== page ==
Friday 24th January 2014 Spotlight on Symfony
Next up in our framework review is the ever-popular Symfony, which is now well into its second stable version (2.4.1, released in early January of this year). Symfony2 captured a 10.62% share of the developers polled on Sitepoint at the end of 2013, making it the third-most popular framework among the responding PHP developers. It has achieved this placement with good reason, as it's widely used across the web, providing a mixture of robust community support and feature-rich libraries.
The brainchild of the same developers who founded the French web design and development agency SensioLabs even before beginning to develop Symfony, Symfony begins with an excellent base to expand upon. As we discussed in a recent post, SensioLabs has even gone so far as to acquire venture capital, with the main purpose of the funding being the expansion and support of Symfony for development projects around the world. The $7 million USD provided by CM-CIC Private Capital will go quite a long ways when it comes to setting up the resources required to support and encourage the adoption of Symfony, so expect this framework to be growing rapidly all around the world in the months and years to come - it seems to be the only PHP framework with corporate sponsorship.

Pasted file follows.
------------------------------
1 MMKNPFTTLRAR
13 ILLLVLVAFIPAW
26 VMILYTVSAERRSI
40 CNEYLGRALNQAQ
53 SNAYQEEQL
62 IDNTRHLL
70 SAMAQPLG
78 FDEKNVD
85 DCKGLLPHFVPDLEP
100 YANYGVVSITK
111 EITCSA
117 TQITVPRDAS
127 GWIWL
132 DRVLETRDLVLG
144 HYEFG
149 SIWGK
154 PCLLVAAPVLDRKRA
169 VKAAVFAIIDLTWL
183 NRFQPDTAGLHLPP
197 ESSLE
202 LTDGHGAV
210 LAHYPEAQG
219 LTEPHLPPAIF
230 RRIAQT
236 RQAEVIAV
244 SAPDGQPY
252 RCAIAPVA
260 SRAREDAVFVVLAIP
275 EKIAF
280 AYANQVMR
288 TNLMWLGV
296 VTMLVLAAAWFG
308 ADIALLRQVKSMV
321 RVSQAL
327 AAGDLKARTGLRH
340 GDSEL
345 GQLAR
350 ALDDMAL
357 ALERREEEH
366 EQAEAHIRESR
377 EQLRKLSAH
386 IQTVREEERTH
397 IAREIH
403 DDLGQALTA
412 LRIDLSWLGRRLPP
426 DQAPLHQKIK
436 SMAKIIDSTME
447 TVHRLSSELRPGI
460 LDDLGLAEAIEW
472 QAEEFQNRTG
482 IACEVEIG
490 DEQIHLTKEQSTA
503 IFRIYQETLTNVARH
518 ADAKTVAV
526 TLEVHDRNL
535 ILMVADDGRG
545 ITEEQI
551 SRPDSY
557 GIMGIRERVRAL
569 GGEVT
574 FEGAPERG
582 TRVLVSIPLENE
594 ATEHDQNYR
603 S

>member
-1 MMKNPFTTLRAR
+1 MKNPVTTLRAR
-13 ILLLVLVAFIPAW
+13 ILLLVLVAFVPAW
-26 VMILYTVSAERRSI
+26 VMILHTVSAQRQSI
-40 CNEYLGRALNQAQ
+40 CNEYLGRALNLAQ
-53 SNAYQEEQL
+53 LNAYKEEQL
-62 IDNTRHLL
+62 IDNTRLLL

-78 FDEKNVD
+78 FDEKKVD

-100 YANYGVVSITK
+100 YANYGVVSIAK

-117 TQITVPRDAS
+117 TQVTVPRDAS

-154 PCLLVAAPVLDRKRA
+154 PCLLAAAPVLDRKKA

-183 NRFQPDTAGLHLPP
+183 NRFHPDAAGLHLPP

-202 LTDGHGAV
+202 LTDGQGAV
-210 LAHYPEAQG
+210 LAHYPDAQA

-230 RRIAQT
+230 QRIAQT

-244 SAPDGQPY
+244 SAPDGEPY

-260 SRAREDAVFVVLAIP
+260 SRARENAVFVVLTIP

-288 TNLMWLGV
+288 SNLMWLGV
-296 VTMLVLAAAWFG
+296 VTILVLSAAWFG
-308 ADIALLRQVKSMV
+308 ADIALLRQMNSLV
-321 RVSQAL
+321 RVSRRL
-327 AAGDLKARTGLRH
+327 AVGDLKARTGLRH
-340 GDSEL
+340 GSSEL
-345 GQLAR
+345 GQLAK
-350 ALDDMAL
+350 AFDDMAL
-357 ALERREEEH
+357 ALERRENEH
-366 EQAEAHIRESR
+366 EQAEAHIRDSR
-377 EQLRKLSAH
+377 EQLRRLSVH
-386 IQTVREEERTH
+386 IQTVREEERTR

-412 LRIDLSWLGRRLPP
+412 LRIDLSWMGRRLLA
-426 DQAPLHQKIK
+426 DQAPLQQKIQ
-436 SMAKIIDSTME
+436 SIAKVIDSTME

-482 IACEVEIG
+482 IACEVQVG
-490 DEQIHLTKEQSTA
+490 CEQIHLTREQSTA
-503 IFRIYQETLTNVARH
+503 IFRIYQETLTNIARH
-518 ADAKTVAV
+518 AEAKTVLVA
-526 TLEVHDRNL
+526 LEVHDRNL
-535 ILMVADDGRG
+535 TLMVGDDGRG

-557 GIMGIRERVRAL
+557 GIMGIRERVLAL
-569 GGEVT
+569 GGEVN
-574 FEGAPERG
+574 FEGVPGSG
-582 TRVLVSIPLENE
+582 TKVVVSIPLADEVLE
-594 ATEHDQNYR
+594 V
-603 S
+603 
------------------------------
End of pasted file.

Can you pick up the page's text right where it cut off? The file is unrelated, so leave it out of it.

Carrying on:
This level of commitment has created an excellent community of active developers who are working with Symfony, further reinforcing its usability. Even major corporations have signed on to use Symfony for their development projects, including the search engine Yahoo! and web video giant Dailymotion, not to mention phpBB, the most widely-used PHP-based forum service on the web, and the open-source PHP CMS Drupal.
One of the major strengths of Symfony is it's modular nature, which allows for a greater degree of flexibility when it comes to development, as it is itself modular from the ground up. In short, it plays well with almost any other standard component of PHP that you're comfortable using in your development process. It's arguably the most feature-rich framework that we've looked at so far, but that comes with a bit of a downside when it comes to bloat. Even the developers who voted it up so high in the standings at Sitepoint were the first to admit that it lagged well behind others when it came to performance metrics, which should be a concern for many developers looking for a slightly more robust framework.
Thursday 09th January 2014 Focus on Phalcon